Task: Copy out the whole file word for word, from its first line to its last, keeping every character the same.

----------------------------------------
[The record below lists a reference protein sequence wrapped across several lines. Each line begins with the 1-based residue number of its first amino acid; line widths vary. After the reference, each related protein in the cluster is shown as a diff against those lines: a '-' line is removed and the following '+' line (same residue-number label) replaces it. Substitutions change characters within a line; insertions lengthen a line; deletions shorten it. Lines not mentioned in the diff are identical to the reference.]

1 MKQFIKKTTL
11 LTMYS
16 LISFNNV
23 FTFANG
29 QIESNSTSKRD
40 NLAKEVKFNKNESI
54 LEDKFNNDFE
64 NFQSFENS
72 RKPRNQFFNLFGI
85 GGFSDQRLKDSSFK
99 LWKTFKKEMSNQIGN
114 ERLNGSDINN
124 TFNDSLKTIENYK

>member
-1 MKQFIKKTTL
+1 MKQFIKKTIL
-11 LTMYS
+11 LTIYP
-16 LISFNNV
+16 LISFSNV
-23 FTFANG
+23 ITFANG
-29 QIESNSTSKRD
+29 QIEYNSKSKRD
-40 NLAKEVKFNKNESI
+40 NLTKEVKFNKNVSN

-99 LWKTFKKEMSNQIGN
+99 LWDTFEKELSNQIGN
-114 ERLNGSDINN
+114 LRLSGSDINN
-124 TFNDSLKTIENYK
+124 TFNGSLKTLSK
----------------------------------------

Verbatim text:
[The record below lists a reference protein sequence wrapped across several lines. Each line begins with the 1-based residue number of its first amino acid; line widths vary. After the reference, each related protein in the cluster is shown as a diff against those lines: a '-' line is removed and the following '+' line (same residue-number label) replaces it. Substitutions change characters within a line; insertions lengthen a line; deletions shorten it. Lines not mentioned in the diff are identical to the reference.]

1 MKQFIKKTTL
11 LTMYS
16 LISFNNV
23 FTFANG
29 QIESNSTSKRD
40 NLAKEVKFNKNESI
54 LEDKFNNDFE
64 NFQSFENS
72 RKPRNQFFNLFGI
85 GGFSDQRLKDSSFK
99 LWKTFKKEMSNQIGN
114 ERLNGSDINN
124 TFNDSLKTIENYK

>member
-1 MKQFIKKTTL
+1 MKQFIKKTIL
-11 LTMYS
+11 LTIYP
-16 LISFNNV
+16 LISFSNV
-23 FTFANG
+23 ITFANG
-29 QIESNSTSKRD
+29 QIEYNSKSKRD
-40 NLAKEVKFNKNESI
+40 NLTKEVKFNKNVSN

-99 LWKTFKKEMSNQIGN
+99 LWDTFEKELSNQIGN
-114 ERLNGSDINN
+114 LRLSGSDINN
-124 TFNDSLKTIENYK
+124 TFNGSLKTLSK